Lodging was an especially important element of the emerging roadside culture, since motorists often needed a place to stay overnight. Accommodations for travelers had existed prior to the automobile era. Taverns and inns provided rest and refreshment to 19th century stage coach and horse/carriage travelers. Hotels located in towns and cities and addressed the needs of those traveling by rail. The motel eventually became the dominant form of lodging for those traveling by car. It developed from a lineage of predecessors that include: autocamps, cabin camps, cottage courts and motor courts. The rise in popularity of motels stemmed from a recognition of automobile traveler’s needs - informality, privacy and convenience. Motels were primarily mom-and-pop owned businesses before corporately-owned chains began to dominate the industry in the 1950s. Kentucky’s motels varied in design during these early stages of roadside lodging, since there was no standard architectural model.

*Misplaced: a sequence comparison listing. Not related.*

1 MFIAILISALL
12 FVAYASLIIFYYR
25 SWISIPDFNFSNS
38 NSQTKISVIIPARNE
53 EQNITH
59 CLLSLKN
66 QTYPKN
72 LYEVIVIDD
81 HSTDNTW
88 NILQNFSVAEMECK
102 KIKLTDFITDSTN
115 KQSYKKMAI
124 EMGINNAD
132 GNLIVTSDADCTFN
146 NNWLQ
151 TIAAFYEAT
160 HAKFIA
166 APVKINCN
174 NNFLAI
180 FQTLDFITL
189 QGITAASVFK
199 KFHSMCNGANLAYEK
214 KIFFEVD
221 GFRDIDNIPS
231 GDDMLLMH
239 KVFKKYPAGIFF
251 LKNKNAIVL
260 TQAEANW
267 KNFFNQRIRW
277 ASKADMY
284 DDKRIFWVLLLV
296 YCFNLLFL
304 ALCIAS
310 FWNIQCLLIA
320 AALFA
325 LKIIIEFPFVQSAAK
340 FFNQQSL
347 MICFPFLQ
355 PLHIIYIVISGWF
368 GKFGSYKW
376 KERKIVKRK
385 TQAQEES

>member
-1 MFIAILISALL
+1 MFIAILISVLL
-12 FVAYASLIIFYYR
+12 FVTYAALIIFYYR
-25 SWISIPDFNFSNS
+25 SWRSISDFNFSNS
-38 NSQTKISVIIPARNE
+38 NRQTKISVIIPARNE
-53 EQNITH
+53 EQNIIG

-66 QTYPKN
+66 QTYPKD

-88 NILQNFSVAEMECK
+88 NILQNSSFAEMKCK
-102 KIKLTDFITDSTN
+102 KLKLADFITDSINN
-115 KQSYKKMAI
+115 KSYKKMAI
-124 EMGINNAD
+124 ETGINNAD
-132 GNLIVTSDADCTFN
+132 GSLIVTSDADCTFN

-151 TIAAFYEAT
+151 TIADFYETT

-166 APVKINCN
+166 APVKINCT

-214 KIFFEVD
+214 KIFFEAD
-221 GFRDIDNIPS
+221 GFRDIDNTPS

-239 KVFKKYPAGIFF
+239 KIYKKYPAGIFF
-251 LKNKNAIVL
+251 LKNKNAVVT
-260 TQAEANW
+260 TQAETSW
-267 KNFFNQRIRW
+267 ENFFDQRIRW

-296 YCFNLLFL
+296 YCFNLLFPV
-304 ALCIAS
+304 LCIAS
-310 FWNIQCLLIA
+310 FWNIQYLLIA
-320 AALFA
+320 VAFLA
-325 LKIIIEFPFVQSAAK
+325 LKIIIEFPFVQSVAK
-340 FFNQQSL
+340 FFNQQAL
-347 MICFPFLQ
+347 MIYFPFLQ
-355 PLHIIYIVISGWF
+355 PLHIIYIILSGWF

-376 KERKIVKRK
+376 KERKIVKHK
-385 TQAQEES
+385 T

There were very few places for motorists to stay overnight in the early era of auto travel. In the early 1920s, autocamping was the most common way that motorists were able to get rest. Travelers carried tents and camping equipment so that they could stop where it was convenient. To solve the problem of tourists camping anywhere, towns set up free municipal campgrounds. Eventually, a fee was charged to stay at the camps in an effort to control access. Campsites then began catering to the motorist by building cabins which provided crude shelter with dirt floors and minimal furnishings. By the 1930s and early 1940s, Kentuckians recognized that they could profit by building small, individual cottages on their properties to serve auto travelers. These cottages looked like miniature versions of a house. The interiors provided the comforts of home with a full array of furnishings.
The McKenzie Cottage Court located in Mt. Vernon (Rockcastle County) along U.S. 25 was established in 1940 and has 11 units that formed a U-shaped court. Some of the units were individual like the one pictured below, while others were built as a pair. The octagonal shape of the cottage is unusual, but reflects the idea that the design could follow the owner’s whims. Wigwam Village is another example of a cottage court of unusual design.